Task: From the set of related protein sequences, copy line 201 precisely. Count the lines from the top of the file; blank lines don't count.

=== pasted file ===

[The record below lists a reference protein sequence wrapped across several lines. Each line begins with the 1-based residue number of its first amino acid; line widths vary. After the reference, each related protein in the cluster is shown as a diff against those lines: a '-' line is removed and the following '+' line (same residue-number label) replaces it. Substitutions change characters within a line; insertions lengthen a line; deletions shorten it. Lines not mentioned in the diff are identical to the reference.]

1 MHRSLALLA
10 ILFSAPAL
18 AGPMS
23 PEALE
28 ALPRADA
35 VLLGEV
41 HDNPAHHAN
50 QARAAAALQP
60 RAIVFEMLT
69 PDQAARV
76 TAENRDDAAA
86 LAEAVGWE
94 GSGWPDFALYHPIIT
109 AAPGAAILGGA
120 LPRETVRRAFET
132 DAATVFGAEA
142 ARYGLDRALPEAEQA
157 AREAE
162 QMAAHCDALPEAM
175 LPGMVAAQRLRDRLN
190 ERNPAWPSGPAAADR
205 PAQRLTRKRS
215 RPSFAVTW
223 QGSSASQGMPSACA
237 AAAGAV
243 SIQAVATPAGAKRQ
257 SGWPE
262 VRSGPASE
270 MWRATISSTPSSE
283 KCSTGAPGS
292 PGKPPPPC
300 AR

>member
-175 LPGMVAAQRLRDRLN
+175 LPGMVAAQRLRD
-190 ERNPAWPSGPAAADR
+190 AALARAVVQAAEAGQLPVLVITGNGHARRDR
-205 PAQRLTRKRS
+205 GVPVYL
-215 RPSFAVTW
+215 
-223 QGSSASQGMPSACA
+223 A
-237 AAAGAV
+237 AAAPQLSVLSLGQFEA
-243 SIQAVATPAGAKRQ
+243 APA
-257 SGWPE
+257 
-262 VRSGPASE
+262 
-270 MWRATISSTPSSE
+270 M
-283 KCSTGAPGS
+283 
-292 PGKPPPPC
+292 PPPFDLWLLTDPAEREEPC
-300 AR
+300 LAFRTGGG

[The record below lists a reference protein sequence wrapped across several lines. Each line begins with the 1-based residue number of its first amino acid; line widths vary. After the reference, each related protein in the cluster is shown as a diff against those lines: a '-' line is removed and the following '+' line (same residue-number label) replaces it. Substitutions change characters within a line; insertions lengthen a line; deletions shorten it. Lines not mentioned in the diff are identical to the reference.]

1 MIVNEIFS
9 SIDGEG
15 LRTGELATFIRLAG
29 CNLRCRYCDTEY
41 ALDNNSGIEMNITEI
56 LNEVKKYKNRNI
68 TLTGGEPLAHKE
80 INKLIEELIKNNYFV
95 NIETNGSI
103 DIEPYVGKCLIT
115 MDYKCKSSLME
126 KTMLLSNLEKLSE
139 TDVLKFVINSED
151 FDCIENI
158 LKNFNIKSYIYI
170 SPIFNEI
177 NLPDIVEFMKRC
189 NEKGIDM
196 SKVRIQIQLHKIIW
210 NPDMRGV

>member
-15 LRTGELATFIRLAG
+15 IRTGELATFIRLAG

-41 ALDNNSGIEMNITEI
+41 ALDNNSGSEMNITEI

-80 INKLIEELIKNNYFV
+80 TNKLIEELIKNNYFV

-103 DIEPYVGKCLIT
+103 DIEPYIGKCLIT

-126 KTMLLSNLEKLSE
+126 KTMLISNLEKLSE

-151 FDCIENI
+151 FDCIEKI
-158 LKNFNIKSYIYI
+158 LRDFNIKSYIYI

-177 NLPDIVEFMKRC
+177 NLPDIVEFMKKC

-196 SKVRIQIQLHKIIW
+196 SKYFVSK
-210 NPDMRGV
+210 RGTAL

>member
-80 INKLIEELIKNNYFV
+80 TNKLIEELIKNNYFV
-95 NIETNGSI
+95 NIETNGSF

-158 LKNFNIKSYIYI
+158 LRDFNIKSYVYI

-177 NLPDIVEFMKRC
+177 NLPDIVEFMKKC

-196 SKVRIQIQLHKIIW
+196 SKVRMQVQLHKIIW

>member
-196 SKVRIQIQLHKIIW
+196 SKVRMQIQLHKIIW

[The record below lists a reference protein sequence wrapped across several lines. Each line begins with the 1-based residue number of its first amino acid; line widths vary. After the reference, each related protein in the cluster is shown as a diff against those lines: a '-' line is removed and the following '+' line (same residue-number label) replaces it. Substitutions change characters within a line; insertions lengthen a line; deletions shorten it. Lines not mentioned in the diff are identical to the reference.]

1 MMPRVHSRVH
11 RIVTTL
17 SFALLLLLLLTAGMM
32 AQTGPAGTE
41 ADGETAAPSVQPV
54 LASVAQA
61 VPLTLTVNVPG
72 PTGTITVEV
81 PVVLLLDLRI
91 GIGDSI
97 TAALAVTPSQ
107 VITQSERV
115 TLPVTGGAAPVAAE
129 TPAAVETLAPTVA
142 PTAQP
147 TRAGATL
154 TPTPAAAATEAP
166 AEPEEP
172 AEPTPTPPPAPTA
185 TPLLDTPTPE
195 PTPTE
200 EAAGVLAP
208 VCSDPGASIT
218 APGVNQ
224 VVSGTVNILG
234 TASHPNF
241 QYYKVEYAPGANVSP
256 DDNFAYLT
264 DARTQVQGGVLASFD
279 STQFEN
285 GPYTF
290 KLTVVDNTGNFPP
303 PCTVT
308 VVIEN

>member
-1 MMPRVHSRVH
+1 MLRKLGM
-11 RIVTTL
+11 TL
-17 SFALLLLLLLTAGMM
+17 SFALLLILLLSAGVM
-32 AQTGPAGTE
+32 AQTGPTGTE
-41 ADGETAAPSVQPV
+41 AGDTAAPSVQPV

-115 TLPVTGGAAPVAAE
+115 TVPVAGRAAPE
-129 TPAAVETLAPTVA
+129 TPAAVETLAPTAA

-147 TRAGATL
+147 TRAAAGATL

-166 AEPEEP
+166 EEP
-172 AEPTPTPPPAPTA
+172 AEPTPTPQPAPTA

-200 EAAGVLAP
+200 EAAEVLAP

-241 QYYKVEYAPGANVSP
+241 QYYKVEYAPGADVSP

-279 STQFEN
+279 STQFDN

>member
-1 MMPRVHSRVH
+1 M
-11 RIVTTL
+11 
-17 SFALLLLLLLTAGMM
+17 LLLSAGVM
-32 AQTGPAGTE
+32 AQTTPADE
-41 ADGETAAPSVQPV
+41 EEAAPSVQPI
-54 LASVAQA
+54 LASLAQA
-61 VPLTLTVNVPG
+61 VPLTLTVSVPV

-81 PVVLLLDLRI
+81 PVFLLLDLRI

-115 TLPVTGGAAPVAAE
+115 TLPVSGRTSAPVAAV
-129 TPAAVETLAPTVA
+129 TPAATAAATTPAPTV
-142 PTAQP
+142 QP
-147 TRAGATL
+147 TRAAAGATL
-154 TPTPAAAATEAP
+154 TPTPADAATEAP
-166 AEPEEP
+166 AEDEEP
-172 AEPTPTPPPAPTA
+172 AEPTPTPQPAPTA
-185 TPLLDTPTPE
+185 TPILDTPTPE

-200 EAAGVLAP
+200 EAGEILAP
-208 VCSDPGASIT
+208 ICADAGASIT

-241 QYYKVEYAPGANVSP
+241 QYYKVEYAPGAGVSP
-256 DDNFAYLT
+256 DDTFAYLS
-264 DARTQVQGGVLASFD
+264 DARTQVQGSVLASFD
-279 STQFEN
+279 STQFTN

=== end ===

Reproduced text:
+142 QP